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Tracing the History of the Bicycle and Its Impact on Society (November 2016): The Philosophical Cyclist

By Duncan R. Jamieson

The Philosophical Cyclist

Whether you use the bicycle to make your living, to take you to your living, or to escape from your living, there is something for every rider in Jesus Illundain-Agurrusa and Michael W. Austin’s edited volume Cycling-Philosophy for Everyone. You do not need extensive knowledge of either bicycling or philosophy to enjoy, learn from, and be entertained by these incredibly diverse essays. David Horton, Paul Rosen, and Peter Cox have compiled an interdisciplinary collection of essays in Cycling and Society on how social scientists understand and interpret the past, present, and future of cycling.

Garth Battista’s edited volume Bicycle Love: Stories of Passion, Joy, and Sweat is a collection of essays on the emotional attachment of people to their bicycles. Daniel Behrman writes of his extensive cycling experiences in Paris and New York in The Man Who Loved Bicycles. He believes the automobile is choking the city, whose salvation rests with the bicycle. Writing with style and grace, he presents a Jane Jacobs view of the city, in which the bicycle playing a central role. Bella Bathurst’s The Bicycle Book is an eclectic study exploring the diverse and unpredictable world of cycling. Donato Cinicolo has created a photographic collection, Me and My Bike: Portrait of a Cycling Nation, of those who love their bicycles, from geeks to freaks, retired postal workers to racers. Robert Penn is clearly a person who loves his bicycle, as he traveled around the world to build his dream bike. It’s All about the Bike: The Pursuit of Happiness on Two Wheels is an introduction to the history and technology of the wheel. For a technical discussion of how the safety bicycle has shaped society, Wiebe E. Bijker’s Of Bicycles, Bakelites, and Bulbs is excellent.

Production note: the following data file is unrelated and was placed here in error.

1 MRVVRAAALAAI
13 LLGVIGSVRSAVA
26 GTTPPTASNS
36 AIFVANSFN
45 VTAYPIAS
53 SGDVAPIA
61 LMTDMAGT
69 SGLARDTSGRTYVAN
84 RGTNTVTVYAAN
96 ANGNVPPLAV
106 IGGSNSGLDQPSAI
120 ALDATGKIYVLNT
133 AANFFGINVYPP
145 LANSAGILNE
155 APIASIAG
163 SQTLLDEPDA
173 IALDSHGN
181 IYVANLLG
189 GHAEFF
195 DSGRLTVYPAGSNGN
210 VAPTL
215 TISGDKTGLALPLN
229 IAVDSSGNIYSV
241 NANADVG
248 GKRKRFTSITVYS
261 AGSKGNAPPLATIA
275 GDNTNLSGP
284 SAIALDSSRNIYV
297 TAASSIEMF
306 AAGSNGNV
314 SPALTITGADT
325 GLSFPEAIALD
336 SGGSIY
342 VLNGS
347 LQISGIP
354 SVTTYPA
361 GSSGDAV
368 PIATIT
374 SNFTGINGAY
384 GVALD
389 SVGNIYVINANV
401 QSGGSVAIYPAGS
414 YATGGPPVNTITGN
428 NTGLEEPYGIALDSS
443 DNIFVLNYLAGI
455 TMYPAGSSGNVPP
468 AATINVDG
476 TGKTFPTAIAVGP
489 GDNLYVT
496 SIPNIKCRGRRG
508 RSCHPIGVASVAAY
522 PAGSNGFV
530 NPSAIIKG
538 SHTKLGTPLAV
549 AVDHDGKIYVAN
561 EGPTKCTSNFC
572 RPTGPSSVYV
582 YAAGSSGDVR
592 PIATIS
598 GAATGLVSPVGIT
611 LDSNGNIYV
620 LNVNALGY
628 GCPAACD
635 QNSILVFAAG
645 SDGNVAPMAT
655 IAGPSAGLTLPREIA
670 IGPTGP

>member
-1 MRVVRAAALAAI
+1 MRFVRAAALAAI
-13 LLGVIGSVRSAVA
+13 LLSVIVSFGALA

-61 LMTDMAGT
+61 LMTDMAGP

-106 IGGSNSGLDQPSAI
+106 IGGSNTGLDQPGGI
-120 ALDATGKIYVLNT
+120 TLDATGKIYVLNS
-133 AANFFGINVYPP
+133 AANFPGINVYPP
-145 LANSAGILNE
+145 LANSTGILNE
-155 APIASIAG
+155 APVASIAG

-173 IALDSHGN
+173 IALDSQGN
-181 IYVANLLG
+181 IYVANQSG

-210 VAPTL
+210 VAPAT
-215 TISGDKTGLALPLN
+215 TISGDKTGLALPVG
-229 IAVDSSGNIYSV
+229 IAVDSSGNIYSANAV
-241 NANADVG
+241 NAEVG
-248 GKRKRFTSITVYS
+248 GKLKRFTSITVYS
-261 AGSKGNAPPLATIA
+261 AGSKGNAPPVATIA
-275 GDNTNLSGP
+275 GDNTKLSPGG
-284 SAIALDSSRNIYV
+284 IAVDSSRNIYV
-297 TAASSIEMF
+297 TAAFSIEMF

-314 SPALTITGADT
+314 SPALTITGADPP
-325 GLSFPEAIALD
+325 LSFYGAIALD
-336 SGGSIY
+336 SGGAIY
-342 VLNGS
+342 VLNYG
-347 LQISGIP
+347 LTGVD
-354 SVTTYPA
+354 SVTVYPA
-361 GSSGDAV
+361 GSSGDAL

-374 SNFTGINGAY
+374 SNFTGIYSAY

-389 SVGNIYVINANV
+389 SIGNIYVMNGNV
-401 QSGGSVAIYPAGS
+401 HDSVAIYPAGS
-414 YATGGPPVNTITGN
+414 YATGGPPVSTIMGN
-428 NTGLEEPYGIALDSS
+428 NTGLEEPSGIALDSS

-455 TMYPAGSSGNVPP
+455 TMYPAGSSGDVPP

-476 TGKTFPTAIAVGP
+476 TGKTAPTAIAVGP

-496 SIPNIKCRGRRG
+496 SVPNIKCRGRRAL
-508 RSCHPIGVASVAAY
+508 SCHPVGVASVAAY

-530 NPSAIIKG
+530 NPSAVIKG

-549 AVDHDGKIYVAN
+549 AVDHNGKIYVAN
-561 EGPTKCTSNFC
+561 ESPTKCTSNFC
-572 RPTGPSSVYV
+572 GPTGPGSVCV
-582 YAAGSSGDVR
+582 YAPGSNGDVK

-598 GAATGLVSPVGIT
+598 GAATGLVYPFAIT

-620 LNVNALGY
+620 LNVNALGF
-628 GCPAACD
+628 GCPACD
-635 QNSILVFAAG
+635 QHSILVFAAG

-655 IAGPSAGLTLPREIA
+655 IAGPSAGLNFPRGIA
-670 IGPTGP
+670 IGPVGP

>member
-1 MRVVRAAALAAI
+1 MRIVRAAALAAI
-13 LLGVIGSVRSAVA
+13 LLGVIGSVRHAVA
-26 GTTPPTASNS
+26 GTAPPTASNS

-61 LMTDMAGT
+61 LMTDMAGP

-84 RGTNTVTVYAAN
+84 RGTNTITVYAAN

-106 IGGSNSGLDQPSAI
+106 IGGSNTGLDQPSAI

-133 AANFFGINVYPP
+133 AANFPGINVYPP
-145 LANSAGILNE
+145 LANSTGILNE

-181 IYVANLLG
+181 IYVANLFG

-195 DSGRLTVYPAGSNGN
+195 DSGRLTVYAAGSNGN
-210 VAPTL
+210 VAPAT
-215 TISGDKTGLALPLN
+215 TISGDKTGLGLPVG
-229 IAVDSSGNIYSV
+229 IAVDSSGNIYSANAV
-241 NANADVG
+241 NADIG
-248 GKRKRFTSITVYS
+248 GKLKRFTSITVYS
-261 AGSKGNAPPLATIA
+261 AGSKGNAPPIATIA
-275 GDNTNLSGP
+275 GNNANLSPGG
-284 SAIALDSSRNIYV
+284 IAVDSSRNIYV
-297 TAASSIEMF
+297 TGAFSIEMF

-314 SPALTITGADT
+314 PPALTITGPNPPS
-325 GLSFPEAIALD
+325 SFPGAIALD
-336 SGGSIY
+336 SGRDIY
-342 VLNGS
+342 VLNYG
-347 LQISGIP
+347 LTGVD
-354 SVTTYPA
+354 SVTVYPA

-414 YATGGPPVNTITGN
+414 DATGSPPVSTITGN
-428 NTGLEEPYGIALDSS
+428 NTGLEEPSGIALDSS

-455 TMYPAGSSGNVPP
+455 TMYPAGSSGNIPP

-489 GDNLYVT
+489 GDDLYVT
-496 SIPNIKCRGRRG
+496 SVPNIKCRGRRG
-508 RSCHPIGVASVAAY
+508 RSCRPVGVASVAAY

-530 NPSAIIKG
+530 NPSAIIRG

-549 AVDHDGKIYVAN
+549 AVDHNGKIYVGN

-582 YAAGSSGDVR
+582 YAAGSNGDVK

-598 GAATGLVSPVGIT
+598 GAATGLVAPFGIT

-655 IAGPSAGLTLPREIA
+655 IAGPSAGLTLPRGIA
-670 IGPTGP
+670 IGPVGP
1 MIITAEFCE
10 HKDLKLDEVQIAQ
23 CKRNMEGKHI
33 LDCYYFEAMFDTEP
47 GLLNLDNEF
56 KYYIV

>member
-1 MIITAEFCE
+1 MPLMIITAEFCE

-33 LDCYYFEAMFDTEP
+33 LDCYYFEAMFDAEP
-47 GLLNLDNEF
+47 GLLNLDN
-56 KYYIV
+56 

In their collection of essays, Culture on Two Wheels, concentrating on the bicycle in literature and film, Jeremy Withers and Daniel P. Shea analyze the shifting cultural significance of the bicycle. Mike Magnuson explores types of cyclists, from tattooed messengers to hipsters on street bikes to Lycra-clad weekend warriors in Bike Tribes: A Field Guide to North American Cyclists. Louis Gerard Mendoza made an eight-thousand-mile bicycle journey around the perimeter of the United States to learn firsthand how Latinos are faring here. He describes this experience in A Journey around Our America: A Memoir on Cycling, Immigration, and the Latinoization of the U.S. Robin M. LeBlanc has an ethnographic study of Japanese women in Bicycle Citizens: The Political World of the Japanese Housewife.